Thoughts on "Feeling Fat"

4 Aug 2017

Edinburgh based plus size style and fat positive blogger AmandaApparel dissects the phrase “I feel fat”  in response to plus size supermodel Ashley Graham’s recent interview with People Magazine.


Ashley Graham 101


I highly doubt any of you babes aren’t familiar with Ashley Graham buuuuut, just in case here’s a wee crash course. She’s been on the cover of Sports Illustrated, Self, Cosmopolitan, Vogue, Glamour, and more. She has a load of hustles like her judge gig on America’s Next Top Model, a lingerie line with Addition Elle, a clothing line with Dressbarn, a collab with Swimsuits for All (***AHEM*** Swimsuits up to size 24, ***rolls eyes***), her own Barbie doll, and her recently released book: A New Model: What Confidence, Beauty, and Power Really Look Like (Morris, 2016; Abel, 2017). 


So how did Ashley reach international supermodel status? With hard work, dedication, perseverance, and a considerably large dose of privilege. “As a plus size woman, Ashley Graham has a huge amount of privilege. She is a small fat, she is hourglass shaped, she has a flat stomach, she is white, she is conventionally attractive, she is straight. And she doesn’t tend to acknowledge any of this. Many of her interviews focus on how hard her modelling career has been because she is curvy, yet she has been in Vogue and is a darling of the catwalk” (Morris, 2016).


Ashley In The Press 


What I aim to examine in this post is the culture that assumes fat is bad, and what it means to feel fat versus actually being fat. I want to be perfectly clear that this is not a personal attack on Ashley’s character. However, because she is heralded as a body positive pioneer and role model, it’s important to hold her accountable for her words. This is particularly necessary when her words can have a negative impact on, harm, or trivialise marginalised groups. Before diving into the “I feel fat” situation, let’s look at a few other instances where Ashley made statements that were problematic at best.  


Casual ableism


“I believe you can be healthy at any size as long as you’re getting off the couch and moving your body” (Thomason, 2016). 


In my previous post ,Regarding Dr. Lush, I discuss health concern trolls and the fact that health is not a moral obligation. To paraphrase, suggesting that everyone is required to pursue this image of perfect health is incredibly ableist. Being healthy is literally impossible for some people. This type of ableist rhetoric can be wildly alienating for people with disabilities. In this quote I believe Ashley is actually referring to fitness rather than health. Sure, promoting fitness can be beneficial, but using the cliched couch potato terminology isn’t helpful for anybody.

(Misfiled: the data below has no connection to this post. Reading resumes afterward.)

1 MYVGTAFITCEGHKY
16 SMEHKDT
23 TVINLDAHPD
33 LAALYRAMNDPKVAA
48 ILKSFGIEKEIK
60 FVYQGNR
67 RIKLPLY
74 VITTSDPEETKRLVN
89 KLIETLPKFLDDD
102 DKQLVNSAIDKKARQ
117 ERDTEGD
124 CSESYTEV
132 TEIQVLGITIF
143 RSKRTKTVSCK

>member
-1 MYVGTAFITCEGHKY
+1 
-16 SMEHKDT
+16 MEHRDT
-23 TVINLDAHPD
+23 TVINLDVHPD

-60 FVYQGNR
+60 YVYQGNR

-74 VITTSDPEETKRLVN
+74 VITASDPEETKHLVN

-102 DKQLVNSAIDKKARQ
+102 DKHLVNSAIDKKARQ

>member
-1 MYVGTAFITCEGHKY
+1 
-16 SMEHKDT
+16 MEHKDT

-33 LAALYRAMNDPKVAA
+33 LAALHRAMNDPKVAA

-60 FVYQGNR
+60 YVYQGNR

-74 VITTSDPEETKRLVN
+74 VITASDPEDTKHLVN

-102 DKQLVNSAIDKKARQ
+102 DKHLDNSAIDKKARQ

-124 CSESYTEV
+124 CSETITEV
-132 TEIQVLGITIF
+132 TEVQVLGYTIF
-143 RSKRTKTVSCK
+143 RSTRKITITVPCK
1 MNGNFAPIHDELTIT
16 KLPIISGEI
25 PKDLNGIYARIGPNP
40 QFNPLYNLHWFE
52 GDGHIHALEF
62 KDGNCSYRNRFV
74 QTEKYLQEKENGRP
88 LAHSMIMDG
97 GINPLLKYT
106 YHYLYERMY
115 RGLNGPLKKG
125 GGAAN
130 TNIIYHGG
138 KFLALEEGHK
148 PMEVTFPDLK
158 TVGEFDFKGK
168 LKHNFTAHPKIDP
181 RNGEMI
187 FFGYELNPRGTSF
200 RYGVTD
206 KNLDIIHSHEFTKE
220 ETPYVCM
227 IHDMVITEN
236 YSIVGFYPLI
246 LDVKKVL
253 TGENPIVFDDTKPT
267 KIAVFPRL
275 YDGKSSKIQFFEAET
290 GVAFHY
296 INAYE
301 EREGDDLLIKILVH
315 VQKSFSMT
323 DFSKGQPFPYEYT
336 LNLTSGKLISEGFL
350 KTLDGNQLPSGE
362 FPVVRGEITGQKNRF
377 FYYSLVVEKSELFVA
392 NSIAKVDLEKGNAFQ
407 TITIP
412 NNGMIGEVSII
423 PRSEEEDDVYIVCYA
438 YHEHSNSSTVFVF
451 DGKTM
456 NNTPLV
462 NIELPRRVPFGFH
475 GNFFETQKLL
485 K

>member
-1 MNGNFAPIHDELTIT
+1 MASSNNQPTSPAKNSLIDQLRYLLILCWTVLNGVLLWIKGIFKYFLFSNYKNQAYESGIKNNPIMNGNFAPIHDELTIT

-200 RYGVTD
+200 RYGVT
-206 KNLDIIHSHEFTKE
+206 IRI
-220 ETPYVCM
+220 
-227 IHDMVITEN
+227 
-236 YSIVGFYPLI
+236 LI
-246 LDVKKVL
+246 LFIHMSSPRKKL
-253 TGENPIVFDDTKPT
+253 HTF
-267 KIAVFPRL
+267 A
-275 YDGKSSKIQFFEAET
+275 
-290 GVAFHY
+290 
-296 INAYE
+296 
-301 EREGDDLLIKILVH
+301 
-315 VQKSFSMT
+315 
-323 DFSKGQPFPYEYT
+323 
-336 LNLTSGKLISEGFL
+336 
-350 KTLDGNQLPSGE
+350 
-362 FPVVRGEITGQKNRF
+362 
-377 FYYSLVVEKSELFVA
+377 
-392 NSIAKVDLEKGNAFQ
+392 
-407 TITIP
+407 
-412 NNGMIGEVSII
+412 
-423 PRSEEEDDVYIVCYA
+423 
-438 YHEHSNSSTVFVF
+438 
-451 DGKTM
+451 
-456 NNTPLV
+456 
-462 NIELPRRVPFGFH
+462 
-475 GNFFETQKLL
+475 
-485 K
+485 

“At the end of the day. I just want to be recognized as a model. Yes, I got curves. Yes, I got things that I like to flaunt and talk about and be called curvy, sexilicious, but at the end of the day I don’t want a label.”  (Ashley Graham as quoted in Talarico, 2016). 


“Now, the fashion industry may persist to label me as “plus size”, but I like to think of it as ‘my size’. In fact, did you know that the plus size fashion industry actually starts at a US size 8? And it goes up to a US size 16. So basically what I’m saying is that the majority of this room right now is considered plus size” (Ashley Graham as quoted in her TedxTalk, 2015). 


It’s pretty obvious that Ashley wants to #DropThePlus. Ultimately if every single clothing store catered to all, and I mean ALL sizes, we wouldn’t need the term “plus size.” Until then, I need to know where the heck I can shop. If a store doesn’t have a plus size section, then I can’t shop there. But Ashley wouldn’t really know what that’s like since she’s been modelling H&M’s standard size clothing. 


Also, here’s a WILD suggestion I’d like to offer: If you don’t want to be called a plus size model, then don’t accept work from plus size brands. End of. 




“I never told my grandparents that the man I was bringing home was black,” writes Graham. “I naively hoped everyone would be color-blind — which is not what happened”  (Olya, 2017).


Okay, so I’ll give you the Cliff’s Notes version of this story. Ashley’s spouse Justin Ervin is a black man. Ashley’s racist grandmother was NOT impressed when she first met him, and she perpetually snubbed him at family gatherings. She changed her mind about Justin when he rang up to wish her a happy wedding anniversary. Thank goodness for that, otherwise Ashley’s family would’ve had to have a serious, adult conversation about racism, privilege, and prejudice. This is just a gigantic mess.